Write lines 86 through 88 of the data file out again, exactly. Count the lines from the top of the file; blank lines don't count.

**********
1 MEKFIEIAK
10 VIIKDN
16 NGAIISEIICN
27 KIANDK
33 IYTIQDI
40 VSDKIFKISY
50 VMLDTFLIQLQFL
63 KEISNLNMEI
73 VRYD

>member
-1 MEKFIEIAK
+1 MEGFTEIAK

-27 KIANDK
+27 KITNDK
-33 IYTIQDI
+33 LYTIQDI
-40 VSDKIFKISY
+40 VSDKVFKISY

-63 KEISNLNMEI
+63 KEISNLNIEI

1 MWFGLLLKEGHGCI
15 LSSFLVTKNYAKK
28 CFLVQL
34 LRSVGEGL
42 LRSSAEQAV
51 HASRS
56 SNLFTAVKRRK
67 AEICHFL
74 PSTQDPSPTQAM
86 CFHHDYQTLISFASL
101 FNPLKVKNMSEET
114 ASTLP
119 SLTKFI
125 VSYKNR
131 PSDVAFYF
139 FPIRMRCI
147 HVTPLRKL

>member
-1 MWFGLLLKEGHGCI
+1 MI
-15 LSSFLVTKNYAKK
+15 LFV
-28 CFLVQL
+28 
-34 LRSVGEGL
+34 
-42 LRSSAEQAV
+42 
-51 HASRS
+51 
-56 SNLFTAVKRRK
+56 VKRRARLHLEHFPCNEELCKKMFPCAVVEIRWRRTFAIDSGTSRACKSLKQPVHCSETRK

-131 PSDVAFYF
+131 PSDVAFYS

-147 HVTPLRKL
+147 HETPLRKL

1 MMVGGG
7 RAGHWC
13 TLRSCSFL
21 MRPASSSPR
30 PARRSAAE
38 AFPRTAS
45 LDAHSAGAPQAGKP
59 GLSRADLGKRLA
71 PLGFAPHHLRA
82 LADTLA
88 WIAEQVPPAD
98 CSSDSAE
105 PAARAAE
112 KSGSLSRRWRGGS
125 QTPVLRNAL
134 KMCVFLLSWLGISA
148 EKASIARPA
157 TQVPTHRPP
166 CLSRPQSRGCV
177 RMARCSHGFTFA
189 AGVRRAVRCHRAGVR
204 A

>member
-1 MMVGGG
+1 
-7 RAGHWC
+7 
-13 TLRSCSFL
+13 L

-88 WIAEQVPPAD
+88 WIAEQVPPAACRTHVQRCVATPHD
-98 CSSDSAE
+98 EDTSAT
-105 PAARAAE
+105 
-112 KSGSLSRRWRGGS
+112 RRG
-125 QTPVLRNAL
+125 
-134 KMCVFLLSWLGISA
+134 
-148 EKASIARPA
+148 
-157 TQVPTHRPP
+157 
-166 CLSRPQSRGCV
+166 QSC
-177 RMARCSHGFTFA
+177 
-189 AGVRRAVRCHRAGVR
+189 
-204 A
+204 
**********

-88 WIAEQVPPAD
+88 WIAEQVPPAACRTHVQRCVATPHD
-98 CSSDSAE